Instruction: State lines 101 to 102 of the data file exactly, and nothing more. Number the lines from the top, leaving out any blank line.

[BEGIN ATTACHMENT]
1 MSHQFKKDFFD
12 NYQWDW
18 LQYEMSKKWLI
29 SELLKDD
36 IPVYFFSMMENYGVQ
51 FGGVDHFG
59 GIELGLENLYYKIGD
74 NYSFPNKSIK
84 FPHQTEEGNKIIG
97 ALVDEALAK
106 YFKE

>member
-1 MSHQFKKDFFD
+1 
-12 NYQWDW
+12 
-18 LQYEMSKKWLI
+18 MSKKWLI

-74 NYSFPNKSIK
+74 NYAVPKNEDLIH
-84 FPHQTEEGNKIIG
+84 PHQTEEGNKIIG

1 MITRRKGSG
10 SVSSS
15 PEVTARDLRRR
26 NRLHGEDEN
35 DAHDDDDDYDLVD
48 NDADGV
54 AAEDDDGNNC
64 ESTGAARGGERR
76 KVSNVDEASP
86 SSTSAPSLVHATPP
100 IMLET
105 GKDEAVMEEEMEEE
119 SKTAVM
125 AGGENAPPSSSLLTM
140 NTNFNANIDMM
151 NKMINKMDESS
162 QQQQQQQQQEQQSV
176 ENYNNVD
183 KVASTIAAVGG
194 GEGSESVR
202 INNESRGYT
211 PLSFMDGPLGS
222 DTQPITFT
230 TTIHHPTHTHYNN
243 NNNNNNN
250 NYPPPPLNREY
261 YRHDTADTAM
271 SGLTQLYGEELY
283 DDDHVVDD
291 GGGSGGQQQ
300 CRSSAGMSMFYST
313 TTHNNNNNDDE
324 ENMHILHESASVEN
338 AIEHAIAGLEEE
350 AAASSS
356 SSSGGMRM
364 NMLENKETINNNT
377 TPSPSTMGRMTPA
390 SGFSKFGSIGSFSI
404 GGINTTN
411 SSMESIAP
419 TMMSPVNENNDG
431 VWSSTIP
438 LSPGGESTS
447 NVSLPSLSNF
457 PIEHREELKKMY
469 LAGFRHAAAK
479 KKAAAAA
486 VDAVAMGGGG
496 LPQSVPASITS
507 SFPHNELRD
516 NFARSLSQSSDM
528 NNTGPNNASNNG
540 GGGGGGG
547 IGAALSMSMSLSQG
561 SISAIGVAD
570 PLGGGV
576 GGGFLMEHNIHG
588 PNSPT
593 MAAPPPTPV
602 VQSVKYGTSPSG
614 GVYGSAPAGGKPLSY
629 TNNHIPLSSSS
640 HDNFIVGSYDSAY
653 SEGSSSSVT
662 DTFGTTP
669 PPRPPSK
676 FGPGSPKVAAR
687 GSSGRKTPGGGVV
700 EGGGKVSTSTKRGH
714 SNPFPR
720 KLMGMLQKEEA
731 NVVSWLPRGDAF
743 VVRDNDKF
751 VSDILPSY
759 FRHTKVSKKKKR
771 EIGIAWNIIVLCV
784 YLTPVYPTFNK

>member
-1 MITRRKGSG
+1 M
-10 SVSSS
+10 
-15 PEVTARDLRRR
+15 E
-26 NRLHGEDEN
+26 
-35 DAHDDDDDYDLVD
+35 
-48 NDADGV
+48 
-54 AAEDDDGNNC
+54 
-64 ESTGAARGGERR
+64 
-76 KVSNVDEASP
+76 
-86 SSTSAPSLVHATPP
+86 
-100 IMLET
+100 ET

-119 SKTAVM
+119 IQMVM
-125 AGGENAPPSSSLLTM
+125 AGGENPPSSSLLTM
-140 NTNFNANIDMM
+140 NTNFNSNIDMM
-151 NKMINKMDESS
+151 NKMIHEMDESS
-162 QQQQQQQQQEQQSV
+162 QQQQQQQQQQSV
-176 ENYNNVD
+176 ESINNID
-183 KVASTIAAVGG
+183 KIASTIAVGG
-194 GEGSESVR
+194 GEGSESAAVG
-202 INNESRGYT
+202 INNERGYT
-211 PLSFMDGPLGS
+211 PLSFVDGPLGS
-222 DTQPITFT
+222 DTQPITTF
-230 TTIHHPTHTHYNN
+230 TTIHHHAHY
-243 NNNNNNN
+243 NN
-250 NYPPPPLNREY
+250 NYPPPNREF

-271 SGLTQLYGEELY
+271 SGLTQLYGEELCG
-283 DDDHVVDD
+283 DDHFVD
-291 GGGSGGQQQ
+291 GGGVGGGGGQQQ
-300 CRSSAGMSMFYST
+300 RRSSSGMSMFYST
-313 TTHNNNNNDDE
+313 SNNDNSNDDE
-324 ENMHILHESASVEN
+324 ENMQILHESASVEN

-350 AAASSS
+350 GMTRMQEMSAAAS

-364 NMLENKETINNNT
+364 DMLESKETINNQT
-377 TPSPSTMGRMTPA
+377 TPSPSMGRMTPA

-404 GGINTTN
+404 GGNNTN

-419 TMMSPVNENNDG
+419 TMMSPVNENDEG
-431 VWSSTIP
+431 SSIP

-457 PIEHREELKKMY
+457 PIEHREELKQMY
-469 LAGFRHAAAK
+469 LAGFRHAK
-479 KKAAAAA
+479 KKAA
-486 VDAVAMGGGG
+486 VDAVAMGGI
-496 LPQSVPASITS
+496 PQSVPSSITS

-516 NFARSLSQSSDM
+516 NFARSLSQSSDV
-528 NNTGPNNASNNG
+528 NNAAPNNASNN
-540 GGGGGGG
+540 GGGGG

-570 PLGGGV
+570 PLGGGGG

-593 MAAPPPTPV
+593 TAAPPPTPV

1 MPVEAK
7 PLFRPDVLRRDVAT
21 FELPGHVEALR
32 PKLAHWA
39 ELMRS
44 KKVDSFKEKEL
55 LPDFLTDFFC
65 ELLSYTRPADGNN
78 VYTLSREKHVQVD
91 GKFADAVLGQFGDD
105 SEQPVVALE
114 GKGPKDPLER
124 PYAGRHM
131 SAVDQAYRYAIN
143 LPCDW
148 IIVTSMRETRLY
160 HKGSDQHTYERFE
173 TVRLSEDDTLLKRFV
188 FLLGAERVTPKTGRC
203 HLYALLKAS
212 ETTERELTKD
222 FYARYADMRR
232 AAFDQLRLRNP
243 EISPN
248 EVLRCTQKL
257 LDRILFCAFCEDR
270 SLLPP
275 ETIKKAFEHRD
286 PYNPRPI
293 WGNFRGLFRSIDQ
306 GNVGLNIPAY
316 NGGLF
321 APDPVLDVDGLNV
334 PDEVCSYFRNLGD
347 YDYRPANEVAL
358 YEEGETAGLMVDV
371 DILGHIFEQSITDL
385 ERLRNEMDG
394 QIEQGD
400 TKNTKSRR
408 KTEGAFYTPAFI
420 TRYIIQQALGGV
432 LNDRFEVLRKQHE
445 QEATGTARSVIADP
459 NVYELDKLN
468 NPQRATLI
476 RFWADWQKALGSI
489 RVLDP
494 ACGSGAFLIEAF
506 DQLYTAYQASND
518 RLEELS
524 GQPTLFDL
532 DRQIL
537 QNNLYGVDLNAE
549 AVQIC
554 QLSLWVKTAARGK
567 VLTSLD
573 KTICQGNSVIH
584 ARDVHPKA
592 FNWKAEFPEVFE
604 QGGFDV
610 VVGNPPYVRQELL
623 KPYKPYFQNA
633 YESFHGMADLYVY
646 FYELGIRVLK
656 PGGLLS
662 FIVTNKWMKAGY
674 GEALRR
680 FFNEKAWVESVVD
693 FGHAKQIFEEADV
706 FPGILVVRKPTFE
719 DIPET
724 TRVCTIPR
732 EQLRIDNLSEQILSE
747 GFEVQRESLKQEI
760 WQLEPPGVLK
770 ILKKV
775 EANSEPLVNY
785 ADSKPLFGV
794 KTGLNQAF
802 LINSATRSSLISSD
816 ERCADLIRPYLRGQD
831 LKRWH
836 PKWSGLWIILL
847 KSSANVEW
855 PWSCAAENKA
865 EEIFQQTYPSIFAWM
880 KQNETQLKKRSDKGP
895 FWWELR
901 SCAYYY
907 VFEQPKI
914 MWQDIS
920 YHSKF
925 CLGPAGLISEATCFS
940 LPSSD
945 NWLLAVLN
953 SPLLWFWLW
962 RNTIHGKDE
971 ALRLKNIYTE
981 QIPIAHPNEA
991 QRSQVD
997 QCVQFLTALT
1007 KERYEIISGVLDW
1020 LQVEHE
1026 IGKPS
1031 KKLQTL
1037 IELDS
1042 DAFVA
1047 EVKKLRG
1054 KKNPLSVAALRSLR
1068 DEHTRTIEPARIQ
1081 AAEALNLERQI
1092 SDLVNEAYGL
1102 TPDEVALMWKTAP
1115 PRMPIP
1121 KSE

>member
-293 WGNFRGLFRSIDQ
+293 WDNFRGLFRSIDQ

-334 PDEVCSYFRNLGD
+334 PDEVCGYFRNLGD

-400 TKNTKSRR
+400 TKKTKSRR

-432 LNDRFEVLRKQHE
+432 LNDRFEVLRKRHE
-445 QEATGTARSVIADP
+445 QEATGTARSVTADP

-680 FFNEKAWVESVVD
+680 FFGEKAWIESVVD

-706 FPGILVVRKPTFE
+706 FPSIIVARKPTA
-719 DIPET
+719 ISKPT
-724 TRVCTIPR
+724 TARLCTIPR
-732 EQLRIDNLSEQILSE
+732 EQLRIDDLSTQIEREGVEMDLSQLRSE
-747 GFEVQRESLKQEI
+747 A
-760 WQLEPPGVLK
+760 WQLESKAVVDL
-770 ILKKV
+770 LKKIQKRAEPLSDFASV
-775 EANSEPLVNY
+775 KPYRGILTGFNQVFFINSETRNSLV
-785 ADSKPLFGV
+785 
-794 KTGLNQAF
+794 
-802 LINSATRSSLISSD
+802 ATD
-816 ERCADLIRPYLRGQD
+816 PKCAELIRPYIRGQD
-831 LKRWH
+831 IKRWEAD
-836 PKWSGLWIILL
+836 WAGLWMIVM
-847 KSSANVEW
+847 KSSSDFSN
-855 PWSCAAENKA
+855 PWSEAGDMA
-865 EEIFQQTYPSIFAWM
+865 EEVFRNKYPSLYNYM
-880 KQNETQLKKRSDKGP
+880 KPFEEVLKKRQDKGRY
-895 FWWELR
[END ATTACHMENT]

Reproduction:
>member
-1 MITRRKGSG